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Tina Gayle: FITTING IN

March 28, 2006 by in category Archives

By Tina Gayle

This may sound like a strange topic for a person over forty, but if you think about it, we all want to fit in one way or another.

Some of us go to a job outside our homes where we have to get along with a grumpy receptionist, or deal with a nit-picking boss. We shares our woes of our imperfect job with a friend, someone who makes us feel that we’re not alone on those days when we feel out of sync with our co-workers.

In that respect, I don’t have to worry. You see I write. There’s no one around when I write. It’s a solitary endeavor, which would make one think I’m home free, in paradise, away from the annoying people of the outside world.

Wrong! I get lonely. I have this insatiable desire to talk, and talk, and talk some more. It’s a terrible habit I can’t seem to break.

And what do I want to talk about?

Writing, it’s kind of a passion for me.

Yeah? Well, what about your family? They’re interested, right?

Not when you are a romance writer and a mother of two teenage boys. World of War Craft and video games, karate and fencing moves; these are the topics of choice in my house.

So where are my comrades, the people to whom I can connect?

Lost, I thought, in a world of their own design, stuck behind their desk, in their office, on a street far, far away in another galaxy.

So I prepared myself for the journey and scouted out my local library. A critique group was forming of local writers. I joined right in, ready to share my heart. My enthusiasm dimmed quickly when I discovered that the other writers didn’t exactly share my passion for romantic novels.

Still I went; searching for other places my compatriots might be hiding. A local community class was an alternative I looked into. And it worked for a short time but again, with a wide range of interests and different genres, I didn’t feel at home. But I was lucky enough to be given a name of a group that seemed to be what I wanted.

Romance Writers of America had a local chapter not far from my house, and they met once a month. They didn’t require a secret handshake to join, but I must say when I walked into that first meeting, I was leery.

Would this be the right place for me? Would I be accepted?

The lady that took my money at the door, smiled at me, was even friendly. But then again, that was her job, she wanted my money. She suggested I attend the ask-an-author session being held across the hall.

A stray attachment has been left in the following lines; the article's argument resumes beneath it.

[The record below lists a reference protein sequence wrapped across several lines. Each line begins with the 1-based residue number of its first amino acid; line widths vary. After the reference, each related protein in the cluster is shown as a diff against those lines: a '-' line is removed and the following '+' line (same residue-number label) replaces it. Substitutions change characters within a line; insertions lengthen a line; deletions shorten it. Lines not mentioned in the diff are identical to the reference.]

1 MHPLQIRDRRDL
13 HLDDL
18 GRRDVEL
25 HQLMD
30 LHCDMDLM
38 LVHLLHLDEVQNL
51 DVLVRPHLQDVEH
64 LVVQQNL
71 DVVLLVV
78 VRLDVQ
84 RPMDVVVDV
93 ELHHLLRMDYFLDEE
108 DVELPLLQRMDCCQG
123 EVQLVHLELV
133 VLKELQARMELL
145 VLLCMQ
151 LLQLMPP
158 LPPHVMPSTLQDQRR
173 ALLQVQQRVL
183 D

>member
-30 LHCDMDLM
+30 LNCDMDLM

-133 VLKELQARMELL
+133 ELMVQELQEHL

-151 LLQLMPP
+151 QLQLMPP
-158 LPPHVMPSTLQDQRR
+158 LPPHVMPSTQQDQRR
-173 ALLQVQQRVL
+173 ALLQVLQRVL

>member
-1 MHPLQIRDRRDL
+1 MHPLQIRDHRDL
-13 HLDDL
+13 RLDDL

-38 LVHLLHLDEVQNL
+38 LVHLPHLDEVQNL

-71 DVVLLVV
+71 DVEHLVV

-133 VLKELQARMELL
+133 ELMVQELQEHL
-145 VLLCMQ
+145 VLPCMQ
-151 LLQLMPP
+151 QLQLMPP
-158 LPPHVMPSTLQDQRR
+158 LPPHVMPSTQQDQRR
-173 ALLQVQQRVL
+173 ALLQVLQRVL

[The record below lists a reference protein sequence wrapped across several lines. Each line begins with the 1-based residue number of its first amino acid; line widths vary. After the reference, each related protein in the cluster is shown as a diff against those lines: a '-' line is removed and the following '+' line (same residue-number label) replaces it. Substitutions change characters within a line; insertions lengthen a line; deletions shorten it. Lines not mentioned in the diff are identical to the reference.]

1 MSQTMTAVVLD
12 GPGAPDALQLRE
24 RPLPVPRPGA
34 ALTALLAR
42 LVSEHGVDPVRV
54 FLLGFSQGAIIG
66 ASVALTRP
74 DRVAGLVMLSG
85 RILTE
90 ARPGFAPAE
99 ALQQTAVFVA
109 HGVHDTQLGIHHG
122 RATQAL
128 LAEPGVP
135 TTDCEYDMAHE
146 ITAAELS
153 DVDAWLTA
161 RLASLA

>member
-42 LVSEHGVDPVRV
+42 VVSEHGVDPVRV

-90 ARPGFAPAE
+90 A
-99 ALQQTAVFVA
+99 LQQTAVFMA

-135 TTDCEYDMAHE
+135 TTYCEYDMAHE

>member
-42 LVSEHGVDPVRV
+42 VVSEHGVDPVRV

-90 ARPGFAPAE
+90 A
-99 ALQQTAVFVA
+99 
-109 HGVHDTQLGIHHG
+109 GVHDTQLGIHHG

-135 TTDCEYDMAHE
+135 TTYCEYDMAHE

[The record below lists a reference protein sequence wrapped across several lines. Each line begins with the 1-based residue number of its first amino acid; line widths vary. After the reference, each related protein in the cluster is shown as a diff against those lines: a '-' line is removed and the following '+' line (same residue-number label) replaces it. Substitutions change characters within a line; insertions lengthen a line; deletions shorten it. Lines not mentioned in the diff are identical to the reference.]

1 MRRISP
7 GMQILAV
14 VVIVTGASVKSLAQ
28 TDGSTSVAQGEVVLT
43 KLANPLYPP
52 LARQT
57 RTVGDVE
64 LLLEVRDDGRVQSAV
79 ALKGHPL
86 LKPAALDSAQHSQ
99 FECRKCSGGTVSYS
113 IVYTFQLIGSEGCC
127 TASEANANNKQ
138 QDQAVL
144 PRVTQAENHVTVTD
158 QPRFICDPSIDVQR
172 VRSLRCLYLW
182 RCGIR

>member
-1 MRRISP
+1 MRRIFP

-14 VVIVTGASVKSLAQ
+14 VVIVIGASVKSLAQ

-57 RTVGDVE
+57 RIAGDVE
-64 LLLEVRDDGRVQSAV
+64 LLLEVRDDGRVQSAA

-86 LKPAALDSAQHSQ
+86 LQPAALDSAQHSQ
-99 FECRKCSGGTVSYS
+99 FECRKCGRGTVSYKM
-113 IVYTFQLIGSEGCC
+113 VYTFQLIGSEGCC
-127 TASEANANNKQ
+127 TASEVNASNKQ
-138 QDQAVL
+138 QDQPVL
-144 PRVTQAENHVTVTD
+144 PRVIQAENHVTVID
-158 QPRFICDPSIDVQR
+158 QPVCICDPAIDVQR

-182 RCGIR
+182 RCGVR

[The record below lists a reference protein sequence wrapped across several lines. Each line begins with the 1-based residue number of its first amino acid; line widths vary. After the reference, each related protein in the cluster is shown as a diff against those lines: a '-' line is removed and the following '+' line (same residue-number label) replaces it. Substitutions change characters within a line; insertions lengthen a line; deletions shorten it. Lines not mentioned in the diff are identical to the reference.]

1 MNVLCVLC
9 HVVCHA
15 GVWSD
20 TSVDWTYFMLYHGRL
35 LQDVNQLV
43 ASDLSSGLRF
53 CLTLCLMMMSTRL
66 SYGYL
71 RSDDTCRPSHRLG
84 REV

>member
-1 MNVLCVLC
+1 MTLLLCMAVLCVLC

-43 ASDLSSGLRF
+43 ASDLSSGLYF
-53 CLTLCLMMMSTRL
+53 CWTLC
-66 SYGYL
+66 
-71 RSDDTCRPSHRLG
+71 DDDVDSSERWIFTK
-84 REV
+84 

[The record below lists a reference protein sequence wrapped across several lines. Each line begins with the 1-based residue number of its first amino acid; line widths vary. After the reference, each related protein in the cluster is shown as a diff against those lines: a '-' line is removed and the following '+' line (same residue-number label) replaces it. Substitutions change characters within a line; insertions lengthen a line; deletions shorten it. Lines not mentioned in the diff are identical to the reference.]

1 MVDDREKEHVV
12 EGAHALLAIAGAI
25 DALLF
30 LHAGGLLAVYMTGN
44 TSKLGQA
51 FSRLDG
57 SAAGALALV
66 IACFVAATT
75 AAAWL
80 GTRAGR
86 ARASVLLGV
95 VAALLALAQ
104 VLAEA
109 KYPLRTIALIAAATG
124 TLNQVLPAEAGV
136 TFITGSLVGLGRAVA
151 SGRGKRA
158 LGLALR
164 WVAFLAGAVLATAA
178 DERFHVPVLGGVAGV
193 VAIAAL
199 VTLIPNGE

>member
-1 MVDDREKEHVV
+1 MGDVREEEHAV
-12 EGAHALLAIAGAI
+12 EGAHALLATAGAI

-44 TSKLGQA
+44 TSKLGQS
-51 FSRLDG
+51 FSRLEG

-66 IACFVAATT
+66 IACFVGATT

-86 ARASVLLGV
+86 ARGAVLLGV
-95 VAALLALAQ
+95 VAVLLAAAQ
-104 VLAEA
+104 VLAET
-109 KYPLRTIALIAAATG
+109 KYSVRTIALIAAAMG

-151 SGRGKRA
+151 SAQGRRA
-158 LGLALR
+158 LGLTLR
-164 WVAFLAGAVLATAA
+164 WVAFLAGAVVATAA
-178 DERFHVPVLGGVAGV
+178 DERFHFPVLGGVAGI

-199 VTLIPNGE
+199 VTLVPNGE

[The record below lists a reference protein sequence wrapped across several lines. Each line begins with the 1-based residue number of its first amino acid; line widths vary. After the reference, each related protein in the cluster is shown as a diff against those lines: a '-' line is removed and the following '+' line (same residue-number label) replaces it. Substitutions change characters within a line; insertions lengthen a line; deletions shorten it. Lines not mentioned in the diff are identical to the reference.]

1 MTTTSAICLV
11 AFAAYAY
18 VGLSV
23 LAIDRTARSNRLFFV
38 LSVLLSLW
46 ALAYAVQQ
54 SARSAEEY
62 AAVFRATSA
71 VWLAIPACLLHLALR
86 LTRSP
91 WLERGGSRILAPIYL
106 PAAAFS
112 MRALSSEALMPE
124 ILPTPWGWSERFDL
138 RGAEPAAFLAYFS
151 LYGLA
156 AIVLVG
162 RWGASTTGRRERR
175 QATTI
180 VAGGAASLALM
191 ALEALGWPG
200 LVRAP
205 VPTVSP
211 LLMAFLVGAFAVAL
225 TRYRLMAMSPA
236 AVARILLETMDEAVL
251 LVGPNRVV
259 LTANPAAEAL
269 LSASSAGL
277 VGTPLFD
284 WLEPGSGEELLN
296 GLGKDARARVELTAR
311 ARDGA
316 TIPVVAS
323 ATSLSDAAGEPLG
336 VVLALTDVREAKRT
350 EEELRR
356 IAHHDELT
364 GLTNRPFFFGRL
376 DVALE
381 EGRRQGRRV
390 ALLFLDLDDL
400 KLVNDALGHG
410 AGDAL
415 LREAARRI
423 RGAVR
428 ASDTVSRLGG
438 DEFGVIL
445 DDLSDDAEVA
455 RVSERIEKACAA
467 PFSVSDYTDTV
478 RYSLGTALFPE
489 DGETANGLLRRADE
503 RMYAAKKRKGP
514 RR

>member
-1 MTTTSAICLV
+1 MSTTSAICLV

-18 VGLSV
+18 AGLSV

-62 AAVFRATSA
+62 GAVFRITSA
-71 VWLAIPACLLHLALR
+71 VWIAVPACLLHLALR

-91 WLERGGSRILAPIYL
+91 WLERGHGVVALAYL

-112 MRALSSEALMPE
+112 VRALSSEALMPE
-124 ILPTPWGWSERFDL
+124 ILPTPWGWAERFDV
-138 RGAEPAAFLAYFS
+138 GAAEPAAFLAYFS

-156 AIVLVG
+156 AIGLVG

The published author would answer any question I had, she said.

Right, I thought, like they’re going to talk to me, an unpublished nobody.

To my surprise, they did.

Then they walked into the RWA meeting with me, sat down in the same room with me, and treated me like an equal. To my happy surprise, no one called me out for being a wanna-be, a bad pretender, a no name author.

Well, as you can guess, I found my home. The ladies and men in the group welcomed me each time I attended a meeting. They didn’t scoff at my stupid questions, but instead told me things I needed to know. They supported my passion with cheers of encouragement.

I made friends. I became involved.

Now, after two years, I’m the lady you’ll see if you attend an Orange County Chapter meeting. I’m the Membership Director of a group that has given me more than I will ever be able to repay.

They’re my friends, my colleagues, my family. And they even let me talk about my romance novel.

Finally, I’ve found a place were I fit in.

Tina Gayle
OCC/RWA Membership Director

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March 24, 2006 by in category Going to The Chapel tagged as

By Gillian Doyle

As I am writing this blog, I’m listening to the wonderful voice of Jina Bacarr reading my written words on our OCC/RWA Podcast, still amazed and grateful for all that has happened since I sat down to write that blog for the Twenty-five Days of Romance.

First, the day the blog posted, I had my hair cut short and restyled. When my dear sweet husband came home from work, he had the biggest smile on his face. For a guy who loves long hair, I thought this was a great compliment of my short sassy cut. I kept catching him watching me with that big ol’ silly grin.

I finally said, “You really like my hair, huh?”

His grin grew bigger. “Actually, I keep thinking of that blog. Brought back a lot of memories.”

Gee, had I only known that my writing, not my haircut, could get such a reaction, I could’ve saved myself a wad of dough!!

Then my daughter emailed from another state, saying she’d never heard this story before and was wondering if it was true or just one of my great fiction pieces! I assured her it was true. Then I asked Don for his side. He told me he’d dropped by the mail room to see me, not always to help Rubye.

I guess she knew that.

A few weeks later, between planes in the Seattle airport on Tuesday, March 7, I heard the surprising news over my cellphone from Co-President Mindy Neff that my blog had won! Call me a romantic, but I can’t help thinking Rubye is up there somewhere, still working her fairy godmother magic. With her so much on my mind lately, I went in search of that packet of letters and photos stored in my antique humpback “Treasure Chest.” Nestled inside her daughter’s letter was a forgotten newspaper clipping of her passing with her photo. As I read Don came into my office and looked over my shoulder.